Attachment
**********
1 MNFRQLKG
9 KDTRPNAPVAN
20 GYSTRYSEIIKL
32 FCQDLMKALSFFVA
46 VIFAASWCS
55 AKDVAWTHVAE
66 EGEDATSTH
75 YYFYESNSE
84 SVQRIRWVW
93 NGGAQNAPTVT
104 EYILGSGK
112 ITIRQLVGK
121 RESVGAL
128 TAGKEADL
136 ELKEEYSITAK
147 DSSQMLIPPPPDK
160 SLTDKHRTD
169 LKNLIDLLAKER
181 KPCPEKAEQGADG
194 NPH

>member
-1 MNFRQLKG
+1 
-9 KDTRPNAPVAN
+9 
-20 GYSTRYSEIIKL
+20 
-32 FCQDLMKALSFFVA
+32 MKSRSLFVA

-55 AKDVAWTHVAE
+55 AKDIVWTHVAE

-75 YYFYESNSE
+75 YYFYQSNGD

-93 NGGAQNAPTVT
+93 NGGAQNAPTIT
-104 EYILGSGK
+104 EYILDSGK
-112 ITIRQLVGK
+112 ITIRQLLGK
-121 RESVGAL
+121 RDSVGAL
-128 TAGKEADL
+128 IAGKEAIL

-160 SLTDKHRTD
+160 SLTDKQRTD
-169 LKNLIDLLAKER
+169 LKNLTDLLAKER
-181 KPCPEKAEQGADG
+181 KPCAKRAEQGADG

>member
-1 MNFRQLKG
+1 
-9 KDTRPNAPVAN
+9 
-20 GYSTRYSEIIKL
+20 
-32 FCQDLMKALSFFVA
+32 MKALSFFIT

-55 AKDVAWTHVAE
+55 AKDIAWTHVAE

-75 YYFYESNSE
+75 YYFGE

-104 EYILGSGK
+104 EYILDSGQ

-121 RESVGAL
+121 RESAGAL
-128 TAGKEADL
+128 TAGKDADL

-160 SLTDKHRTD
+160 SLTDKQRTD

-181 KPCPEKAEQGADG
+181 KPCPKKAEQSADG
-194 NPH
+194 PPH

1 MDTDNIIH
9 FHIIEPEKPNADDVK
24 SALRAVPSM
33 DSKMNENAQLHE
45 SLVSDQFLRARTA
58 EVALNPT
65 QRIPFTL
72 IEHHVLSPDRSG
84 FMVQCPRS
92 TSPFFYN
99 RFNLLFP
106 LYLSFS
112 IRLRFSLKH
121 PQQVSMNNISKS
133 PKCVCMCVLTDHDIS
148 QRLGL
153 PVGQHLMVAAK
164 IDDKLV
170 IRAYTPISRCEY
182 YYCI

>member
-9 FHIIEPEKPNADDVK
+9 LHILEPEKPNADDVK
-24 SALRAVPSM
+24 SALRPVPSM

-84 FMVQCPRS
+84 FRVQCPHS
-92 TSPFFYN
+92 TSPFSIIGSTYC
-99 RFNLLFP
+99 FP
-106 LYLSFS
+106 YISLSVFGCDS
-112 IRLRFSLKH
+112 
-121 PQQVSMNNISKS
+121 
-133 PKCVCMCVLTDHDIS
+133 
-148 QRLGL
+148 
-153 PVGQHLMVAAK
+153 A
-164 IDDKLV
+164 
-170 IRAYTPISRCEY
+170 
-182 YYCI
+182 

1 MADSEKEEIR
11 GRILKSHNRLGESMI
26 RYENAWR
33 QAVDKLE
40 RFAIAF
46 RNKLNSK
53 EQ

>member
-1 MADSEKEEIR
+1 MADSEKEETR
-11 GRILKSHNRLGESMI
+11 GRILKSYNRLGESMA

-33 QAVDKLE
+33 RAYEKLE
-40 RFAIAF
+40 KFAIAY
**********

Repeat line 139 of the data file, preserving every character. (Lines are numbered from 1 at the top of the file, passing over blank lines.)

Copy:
+40 KFAIAY